What is Sensorineural Hearing Loss?

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What is Sensorineural Hearing Loss?

Definition of Sensorineural Hearing Loss

Sensorineural hearing loss (SNHL) is a type of permanent hearing impairment that affects one or both ears. It is caused by damage to the inner ear or auditory nerve, and can make it difficult for a person to properly hear high-frequency sounds. In some cases, SNHL may even lead to complete hearing loss.

SNHL can occur in people of any age but is more common among older adults due to the natural aging process of the ear. Other causes include trauma, genetics, certain medications, infections, and exposure to loud noise over time.

Diagnosis usually involves comprehensive audiological testing and imaging studies such as magnetic resonance imaging (MRI) or computed tomography (CT). Treatment options depend on the severity of the condition and may include hearing aids, assistive listening devices, cochlear implant surgery or medication if the cause is an infection or inflammation. Learning sign language may also be beneficial for those with severe SNHL.

While management strategies can help improve a person’s ability to hear and understand sounds better, living with SNHL often comes with emotional challenges such as feeling isolated from others in social situations or difficulty recognising voices. If you think you are experiencing SNHL symptoms, speaking with an audiologist can help determine if treatment is necessary.

Causes of Sensorineural Hearing Loss

The cause of sensorineural hearing loss varies from person to person. However, the common causes of SNHL include:

  1. Age-related hearing loss: Also known as presbycusis, this type of hearing loss is a natural part of aging and affects a significant portion of the population over the age of 60.
  2. Exposure to loud noise: Prolonged exposure to loud noise can damage the hair cells in the inner ear, leading to SNHL. This type of hearing loss is often referred to as noise-induced hearing loss.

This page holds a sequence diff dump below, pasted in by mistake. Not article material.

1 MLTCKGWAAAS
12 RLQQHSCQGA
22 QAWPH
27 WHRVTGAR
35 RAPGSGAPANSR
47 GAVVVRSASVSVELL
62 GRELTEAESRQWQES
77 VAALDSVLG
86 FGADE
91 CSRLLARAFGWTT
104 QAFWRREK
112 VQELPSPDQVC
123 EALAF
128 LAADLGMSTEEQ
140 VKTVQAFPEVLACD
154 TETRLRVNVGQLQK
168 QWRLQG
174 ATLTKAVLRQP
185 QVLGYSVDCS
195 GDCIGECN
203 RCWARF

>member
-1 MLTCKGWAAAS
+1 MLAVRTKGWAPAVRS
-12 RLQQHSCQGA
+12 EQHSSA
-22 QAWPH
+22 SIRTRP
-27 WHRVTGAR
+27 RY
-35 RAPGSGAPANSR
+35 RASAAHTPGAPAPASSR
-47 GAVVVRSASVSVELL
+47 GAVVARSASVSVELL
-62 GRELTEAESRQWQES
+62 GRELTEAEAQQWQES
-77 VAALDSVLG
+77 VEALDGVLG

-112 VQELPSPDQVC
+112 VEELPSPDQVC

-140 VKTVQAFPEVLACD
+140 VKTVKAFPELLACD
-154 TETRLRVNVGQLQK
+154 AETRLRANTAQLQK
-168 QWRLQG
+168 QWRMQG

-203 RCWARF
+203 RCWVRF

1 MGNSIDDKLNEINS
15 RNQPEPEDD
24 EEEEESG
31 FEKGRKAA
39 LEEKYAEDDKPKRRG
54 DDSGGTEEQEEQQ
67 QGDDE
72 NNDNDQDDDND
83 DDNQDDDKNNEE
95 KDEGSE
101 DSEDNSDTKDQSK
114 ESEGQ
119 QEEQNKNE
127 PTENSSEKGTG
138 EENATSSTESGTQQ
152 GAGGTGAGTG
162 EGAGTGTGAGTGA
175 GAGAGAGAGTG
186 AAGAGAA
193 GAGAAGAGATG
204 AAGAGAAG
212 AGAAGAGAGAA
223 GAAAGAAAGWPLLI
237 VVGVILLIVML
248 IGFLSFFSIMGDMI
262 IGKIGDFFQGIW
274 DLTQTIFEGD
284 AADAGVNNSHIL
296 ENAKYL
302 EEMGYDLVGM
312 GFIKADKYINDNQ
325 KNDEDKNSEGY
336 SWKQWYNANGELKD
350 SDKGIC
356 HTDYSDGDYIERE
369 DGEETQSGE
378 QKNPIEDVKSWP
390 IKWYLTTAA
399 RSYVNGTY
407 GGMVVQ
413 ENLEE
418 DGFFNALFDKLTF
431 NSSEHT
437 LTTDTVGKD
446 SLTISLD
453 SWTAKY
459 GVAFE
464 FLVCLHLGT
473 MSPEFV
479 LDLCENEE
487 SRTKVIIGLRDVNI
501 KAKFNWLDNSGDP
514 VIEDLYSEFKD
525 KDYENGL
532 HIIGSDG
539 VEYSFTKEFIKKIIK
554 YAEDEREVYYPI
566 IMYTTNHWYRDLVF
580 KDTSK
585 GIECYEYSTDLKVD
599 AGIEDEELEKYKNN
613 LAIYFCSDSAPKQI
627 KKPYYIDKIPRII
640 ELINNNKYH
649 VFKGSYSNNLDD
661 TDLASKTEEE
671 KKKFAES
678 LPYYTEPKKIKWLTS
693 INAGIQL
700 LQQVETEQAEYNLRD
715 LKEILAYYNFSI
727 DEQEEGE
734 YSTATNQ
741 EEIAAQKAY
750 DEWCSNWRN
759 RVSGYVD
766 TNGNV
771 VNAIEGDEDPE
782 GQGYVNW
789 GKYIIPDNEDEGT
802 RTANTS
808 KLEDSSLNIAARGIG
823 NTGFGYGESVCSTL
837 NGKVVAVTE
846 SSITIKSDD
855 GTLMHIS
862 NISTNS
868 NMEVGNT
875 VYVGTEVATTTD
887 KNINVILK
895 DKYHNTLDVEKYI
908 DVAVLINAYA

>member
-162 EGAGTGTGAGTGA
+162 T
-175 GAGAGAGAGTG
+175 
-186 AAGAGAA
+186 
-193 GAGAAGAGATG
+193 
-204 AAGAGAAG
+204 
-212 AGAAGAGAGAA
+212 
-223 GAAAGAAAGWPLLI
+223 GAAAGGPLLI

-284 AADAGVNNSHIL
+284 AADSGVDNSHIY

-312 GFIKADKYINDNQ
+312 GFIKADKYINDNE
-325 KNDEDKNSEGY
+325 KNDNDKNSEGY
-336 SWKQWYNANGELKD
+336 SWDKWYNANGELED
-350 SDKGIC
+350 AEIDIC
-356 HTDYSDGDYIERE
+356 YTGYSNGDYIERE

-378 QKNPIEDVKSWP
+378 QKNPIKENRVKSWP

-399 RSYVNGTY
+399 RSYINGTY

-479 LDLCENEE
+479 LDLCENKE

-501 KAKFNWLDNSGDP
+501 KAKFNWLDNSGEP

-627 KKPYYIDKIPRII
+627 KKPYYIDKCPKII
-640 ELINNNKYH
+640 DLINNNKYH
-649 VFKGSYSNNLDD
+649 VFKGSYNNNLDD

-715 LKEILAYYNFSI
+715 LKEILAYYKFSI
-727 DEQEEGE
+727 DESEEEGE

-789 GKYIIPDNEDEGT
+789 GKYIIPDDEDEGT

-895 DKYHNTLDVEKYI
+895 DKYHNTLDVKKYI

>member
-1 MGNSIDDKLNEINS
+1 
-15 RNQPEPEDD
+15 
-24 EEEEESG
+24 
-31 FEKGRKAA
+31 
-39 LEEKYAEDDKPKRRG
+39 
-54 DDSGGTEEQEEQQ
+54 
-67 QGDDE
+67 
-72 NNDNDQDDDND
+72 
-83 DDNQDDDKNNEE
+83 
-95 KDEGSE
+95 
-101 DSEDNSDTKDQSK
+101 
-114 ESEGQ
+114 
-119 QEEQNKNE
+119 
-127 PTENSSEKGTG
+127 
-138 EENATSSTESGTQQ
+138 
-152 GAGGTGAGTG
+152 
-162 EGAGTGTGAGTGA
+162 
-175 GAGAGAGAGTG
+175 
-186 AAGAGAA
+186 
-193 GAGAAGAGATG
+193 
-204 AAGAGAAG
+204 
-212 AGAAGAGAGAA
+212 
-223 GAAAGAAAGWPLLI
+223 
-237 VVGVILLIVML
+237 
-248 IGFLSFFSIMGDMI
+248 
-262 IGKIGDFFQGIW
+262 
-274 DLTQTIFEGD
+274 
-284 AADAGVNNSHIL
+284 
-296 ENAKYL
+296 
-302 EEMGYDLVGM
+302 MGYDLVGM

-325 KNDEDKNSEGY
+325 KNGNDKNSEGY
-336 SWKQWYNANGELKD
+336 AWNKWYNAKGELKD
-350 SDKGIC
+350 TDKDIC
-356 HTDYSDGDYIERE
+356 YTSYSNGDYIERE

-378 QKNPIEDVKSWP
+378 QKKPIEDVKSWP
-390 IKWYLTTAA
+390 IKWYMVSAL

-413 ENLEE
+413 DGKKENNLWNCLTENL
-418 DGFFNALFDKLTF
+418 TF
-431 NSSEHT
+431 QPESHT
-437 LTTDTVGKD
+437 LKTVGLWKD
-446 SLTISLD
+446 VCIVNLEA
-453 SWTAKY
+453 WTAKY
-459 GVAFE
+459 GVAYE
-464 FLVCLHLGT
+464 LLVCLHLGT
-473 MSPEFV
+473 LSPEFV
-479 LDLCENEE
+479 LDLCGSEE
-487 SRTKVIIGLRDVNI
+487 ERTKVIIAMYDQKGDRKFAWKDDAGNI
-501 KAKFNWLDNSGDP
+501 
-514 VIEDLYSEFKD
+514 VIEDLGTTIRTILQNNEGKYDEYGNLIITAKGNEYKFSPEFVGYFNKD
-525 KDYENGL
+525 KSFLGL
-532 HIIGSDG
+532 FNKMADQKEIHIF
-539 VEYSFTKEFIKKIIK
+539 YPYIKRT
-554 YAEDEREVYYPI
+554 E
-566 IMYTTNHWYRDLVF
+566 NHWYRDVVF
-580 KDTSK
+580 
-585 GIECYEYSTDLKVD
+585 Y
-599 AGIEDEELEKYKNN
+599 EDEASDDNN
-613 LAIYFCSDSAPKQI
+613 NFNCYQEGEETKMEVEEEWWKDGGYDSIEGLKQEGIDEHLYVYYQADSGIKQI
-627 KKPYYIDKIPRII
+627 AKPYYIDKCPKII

3. Ototoxic drugs: Certain medications, such as certain antibiotics, chemotherapy drugs, and aspirin, can be toxic to the inner ear and cause SNHL.
  4. Head injury: Traumatic head injuries can damage the inner ear or the nerve pathways from the inner ear to the brain, leading to SNHL.
  5. Infections: Viral infections, such as mumps or meningitis, can cause SNHL.
  6. Genetic disorders: Some genetic disorders, such as Usher syndrome, can cause SNHL.
  7. Chronic disease: Chronic diseases, such as diabetes and cardiovascular disease, can increase the risk of SNHL.
  8. Tumors: Tumors in the inner ear or along the nerve pathways from the inner ear to the brain can cause SNHL.
  9. Illness: Certain illnesses, such as syphilis, autoimmune disorders, and Multiple Sclerosis, can cause SNHL.
  10. Chronic ear infections: Chronic ear infections can cause inflammation and damage to the inner ear, leading to SNHL.

Symptoms of Sensorineural Hearing Loss

Understanding the symptoms of SNHL is crucial for early detection and diagnosis. Common signs and symptoms of SNHL include, but are not limited to:

  1. Difficulty hearing in noisy environments: People with SNHL often have trouble hearing in noisy environments, such as crowded restaurants or busy streets. This is because the damage to the inner ear makes it difficult for them to differentiate between sounds and background noise.
  2. Muffled speech: People with SNHL may experience muffled speech, making it difficult for them to understand what others are saying. This can lead to frustration and social isolation.
  3. Tinnitus: Tinnitus is a ringing or buzzing in the ear that can be a symptom of SNHL. This ringing can be distracting and interfere with daily activities.
  4. Difficulty understanding speech: People with SNHL may struggle to understand speech, especially in noisy environments. This can lead to misinterpretation and confusion.
  5. Difficulty following conversations: People with SNHL may have trouble following conversations, especially in group settings. They may need to ask others to repeat themselves or misunderstand what is being said.
  6. Withdrawal from social activities: People with SNHL may withdraw from social activities and avoid situations where they have difficulty hearing. This can lead to feelings of isolation and depression.